[Tutor] Debugging While Loops for Control
Luke Thomas Mergner
lmergner at gmail.com
Fri Feb 17 04:27:35 CET 2012
> Message: 1
> Date: Wed, 15 Feb 2012 23:57:08 -0500
> From: Luke Thomas Mergner <lmergner at gmail.com>
> To: tutor at python.org
> Subject: [Tutor] Debugging While Loops for Control
> Message-ID: <A8BDF988-FE78-4CA1-8CB7-C0A0E68FDCB5 at gmail.com>
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> I've been translating and extending the Blackjack project from codeacademy.com into Python. My efforts so far are here: https://gist.github.com/1842131
> My problem is that I am using two functions that return True or False to determine whether the player receives another card. Because of the way it evaluates the while condition, it either prints too little information or previously called the hitMe() function too many times. I am assuming that I am misusing the while loop in this case. If so, is there an elegant alternative still running the functions at least once.
> while ask_for_raw_input() AND is_the_score_over_21():
> Any advice or observations are appreciated, but please don't solve the whole puzzle for me at once! And no, not all the functionality of a real game is implemented. The code is pretty raw. I'm just a hobbyist trying to learn a few things in my spare time.
> Thanks in advance.
> Message: 2
> Date: Thu, 16 Feb 2012 09:05:39 +0000
> From: Alan Gauld <alan.gauld at btinternet.com>
> To: tutor at python.org
> Subject: Re: [Tutor] Debugging While Loops for Control
> Message-ID: <jhigt3$jdp$1 at dough.gmane.org>
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> On 16/02/12 04:57, Luke Thomas Mergner wrote:
>> My problem is that I am using two functions that return True or False
>> to determine whether the player receives another card.
>> Because of the way it evaluates the while condition, it either
>> prints too little information or previously called the hitMe()
>> function too many times.
>> I am assuming that I am misusing the while loop in this case.
>> while ask_for_raw_input() AND is_the_score_over_21():
> I haven't looked at the code for the functions but going
> by their names I'd suggest you need to reverse their order to
> while is_the_score_over_21() and ask_for_raw_input():
> The reason is that the first function will always get called
> but you (I think) only want to ask for, and give out, another
> card if the score is over 21 (or should that maybe be
> *under* 21?).
> Personally I would never combine a test function with
> an input one. Its kind of the other side of the rule that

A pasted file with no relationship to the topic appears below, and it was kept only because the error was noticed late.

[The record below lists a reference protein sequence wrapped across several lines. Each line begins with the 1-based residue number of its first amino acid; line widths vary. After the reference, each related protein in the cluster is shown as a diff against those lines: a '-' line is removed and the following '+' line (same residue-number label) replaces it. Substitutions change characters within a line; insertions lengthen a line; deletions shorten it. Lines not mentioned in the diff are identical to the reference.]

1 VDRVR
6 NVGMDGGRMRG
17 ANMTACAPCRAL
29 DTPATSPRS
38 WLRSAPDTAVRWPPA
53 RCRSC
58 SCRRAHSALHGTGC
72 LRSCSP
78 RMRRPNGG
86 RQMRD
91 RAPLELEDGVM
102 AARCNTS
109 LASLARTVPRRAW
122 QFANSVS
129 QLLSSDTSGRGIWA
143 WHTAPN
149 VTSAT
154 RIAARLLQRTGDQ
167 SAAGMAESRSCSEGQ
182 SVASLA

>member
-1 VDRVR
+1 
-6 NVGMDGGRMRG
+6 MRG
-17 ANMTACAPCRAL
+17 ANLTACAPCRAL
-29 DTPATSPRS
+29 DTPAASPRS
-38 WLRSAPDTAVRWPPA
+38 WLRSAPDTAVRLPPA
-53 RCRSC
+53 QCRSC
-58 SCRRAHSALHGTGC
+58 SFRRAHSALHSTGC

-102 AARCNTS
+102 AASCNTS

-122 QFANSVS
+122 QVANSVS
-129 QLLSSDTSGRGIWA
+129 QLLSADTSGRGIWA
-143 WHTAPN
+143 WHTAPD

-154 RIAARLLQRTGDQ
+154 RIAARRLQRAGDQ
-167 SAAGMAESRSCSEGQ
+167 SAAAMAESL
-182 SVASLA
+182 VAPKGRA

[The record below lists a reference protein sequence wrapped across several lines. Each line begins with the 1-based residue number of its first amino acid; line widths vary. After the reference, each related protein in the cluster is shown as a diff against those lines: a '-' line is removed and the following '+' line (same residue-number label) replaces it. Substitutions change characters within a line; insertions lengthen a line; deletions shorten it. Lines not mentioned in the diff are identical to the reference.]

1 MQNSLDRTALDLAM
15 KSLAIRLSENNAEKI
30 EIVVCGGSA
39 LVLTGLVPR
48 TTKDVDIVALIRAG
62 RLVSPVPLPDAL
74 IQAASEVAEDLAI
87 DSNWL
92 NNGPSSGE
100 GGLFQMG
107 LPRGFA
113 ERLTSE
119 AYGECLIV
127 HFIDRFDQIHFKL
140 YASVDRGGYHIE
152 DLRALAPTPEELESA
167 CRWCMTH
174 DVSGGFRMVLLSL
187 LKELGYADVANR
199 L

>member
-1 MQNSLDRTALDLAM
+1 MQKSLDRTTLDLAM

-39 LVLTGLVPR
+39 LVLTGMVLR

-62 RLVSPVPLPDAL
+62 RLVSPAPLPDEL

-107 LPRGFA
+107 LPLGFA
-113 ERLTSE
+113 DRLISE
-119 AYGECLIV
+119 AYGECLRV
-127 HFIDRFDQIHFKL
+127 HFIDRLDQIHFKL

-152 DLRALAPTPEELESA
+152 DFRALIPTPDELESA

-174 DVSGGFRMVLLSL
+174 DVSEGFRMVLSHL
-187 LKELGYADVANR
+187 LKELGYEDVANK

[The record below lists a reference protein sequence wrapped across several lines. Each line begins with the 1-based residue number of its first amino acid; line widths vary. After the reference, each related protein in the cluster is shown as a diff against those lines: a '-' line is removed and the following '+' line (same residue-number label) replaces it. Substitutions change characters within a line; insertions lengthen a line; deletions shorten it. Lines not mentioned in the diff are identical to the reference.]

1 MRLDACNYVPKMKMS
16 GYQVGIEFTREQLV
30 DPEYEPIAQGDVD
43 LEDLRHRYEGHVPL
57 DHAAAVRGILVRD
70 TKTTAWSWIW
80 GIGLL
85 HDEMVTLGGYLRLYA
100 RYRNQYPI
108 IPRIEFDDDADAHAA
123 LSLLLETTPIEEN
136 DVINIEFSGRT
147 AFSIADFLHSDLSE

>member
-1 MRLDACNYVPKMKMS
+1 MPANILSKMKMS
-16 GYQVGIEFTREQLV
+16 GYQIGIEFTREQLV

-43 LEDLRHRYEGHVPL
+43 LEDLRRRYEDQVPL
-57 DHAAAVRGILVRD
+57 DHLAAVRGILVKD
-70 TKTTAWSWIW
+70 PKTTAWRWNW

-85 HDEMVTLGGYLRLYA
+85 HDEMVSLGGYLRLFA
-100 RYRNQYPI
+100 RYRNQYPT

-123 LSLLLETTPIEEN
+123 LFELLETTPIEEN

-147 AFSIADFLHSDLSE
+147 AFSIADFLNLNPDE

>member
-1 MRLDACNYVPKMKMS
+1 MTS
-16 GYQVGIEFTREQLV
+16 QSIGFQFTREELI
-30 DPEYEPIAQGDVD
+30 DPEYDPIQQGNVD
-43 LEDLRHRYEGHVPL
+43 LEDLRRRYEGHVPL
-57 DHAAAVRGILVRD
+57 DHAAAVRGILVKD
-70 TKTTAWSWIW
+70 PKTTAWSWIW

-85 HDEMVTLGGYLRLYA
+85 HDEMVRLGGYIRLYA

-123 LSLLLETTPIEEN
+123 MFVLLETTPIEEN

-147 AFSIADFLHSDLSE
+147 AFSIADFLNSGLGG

> says don't don;t put print statements inside logic functions.
> In both cases its about separating himan interaction/display from
> program logic. So I'd make the ask_for_raw_input jusat return a value(or
> set of values) and create a new funtion to test
> the result and use that one in the while loop.
> Alan G
> Author of the Learn to Program web site
Alan (and list),
Thanks for the advice. It at least points me to an answer: I'm trying to be too clever for my experience level. I am going to go back and incorporate your suggestions.
In the meantime, and continuing my problem of over-cleverness, I was trying to rethink the program in classes. With the caveat that I'm only a few hours into this rethinking, I've added the code below. My question is: when I want to build in a "return self" into the Hand class, which is made up of the card class; how do I force a conversion from card object into integer object which is all the card class is really holding? Should I make the class Card inherit from Integers? or is there a __repr__ def I don't understand yet?
Bonus question: when I create a the "def score(self)" in class Hand, should that be an generator? And if so where do I go as a newb to understand generators? I'm really not understanding them yet. The "x for x in y:" syntax makes it harder to follow for learners, even if I appreciate brevity.
Thanks in advance,
self.score = self.deal()
"""deal a card from 1 to 52 and return it's points"""
return self.getValue(int(math.floor(random.uniform(1, 52))))
def getValue(self, card):
"""Converts the values 1 - 52 into a 1 - 13 and returns the correct blackjack score based on remainder."""
if (card % 13 == 0 or card % 13 == 11 or card % 13 == 12):
#Face Cards are 10 points
elif (card % 13 == 1):
#Regular cards, return their value
return card % 13
self.cards = 
#Add cards this way to avoid duplicates.
for i in range(2):
#how do you sum(objects) ???
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